• From 1920 through 1965, it fell under the direction of Veteran Administration, still serving as a VA tuberculosis hospital.
  • In 1965, there were no longer enough TB patients to justify keeping it open. At that time, the Fort and all its buildings on 480 acres were sold to the State of New Mexico for $1.00.
  • New Mexico established the place as a long-term care facility (called Fort Bayard Medical Center) from 1965 through 2008 when it no longer passed fire code inspections. That same year a bond was passed by voters which allowed the state to build a new State Hospital after which Fort Bayard was abandoned.

Fort Bayard Historical Preservation Society

According to the volunteer at the Fort on the day I visited, the State of New Mexico was more inclined to let the buildings stand until they rotted and fell over than to do anything else. After more than a decade of working on the issue, New Mexico leased the property officially to the city of Santa Clara who then turned it over to the nonprofit, Fort Bayard Historical Preservation Society. The last hurdle to make this all official happened less than six month ago.

At Fort Bayard, s large two story white house with two door and a two large porches on the first floor and two large balconies on the second. It's very run down with paint peeling off.
The state of all the buildings except the one that allows visitors. It’s such a shame as they are beautiful buildings. This is the first house along officers’ row which has six, including the Commander’s House which is now the museum.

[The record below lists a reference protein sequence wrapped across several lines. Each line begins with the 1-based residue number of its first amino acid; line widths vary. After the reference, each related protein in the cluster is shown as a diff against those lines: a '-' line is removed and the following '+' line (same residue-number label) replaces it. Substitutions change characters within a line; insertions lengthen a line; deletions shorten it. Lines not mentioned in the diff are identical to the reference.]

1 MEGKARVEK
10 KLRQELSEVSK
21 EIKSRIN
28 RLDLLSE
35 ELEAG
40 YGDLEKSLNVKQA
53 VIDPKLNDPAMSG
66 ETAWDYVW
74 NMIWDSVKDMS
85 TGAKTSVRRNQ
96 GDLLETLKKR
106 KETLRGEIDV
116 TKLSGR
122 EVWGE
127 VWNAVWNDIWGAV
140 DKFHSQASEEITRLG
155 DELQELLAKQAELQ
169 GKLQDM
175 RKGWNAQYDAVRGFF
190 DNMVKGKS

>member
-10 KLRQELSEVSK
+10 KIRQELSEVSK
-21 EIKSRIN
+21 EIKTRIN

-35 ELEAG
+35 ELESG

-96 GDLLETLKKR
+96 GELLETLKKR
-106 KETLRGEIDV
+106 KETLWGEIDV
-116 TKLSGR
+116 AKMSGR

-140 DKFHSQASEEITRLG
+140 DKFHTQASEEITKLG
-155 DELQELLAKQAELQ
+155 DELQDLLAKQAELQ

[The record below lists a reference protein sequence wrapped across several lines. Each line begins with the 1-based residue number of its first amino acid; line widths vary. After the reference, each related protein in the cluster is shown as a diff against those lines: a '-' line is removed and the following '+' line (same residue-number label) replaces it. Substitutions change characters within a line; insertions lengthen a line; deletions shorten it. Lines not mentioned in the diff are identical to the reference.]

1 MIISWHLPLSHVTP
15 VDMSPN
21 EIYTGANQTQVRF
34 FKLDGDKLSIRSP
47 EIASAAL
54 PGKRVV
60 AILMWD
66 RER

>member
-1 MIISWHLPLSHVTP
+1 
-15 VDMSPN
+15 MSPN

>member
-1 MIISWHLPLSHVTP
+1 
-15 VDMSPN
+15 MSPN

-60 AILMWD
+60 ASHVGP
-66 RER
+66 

What I found particularly telling was that during my visit to Shakespeare I learned they’d had a similar issue with the State of New Mexico.

The stop I didn’t make and should’ve was Santa Clara / Fort Bayard Visitors’ Center, also run by the Society. This is actually along that main street, in an old Armory. It opened a year ago. I suspect most people stop there first which is a good idea. If for no other reason then to get directions to Fort Bayard.


Let me start with the very basics since most of us grew up during a time, for all intents and purposes, without tuberculosis. At least in the US. It remains a big problem in developing countries with 10 million people contracting it in 2018. Of those 1.5 million died. It is the number one infectious disease killer in the world. Tuberculosis is a bacterial infection that primarily attacks the lungs.

TB has been around since antiquity. Beginning in the 1600 the disease began to rise and peaked throughout the 1800s. In 1882, German physician, Robert Koch, identified and described the bacillus causing tuberculosis. He was awarded the Nobel Prize in 1905 for his work.

With the understanding of how it was transmitted and milk pasteurization (because infected cow’s milk was a common way it was transmitted), the infection rate began to decline during the first half of the 1900s. Then the second half of the century saw further decline with improved sanitation, vaccines and the antibiotic streptomycin.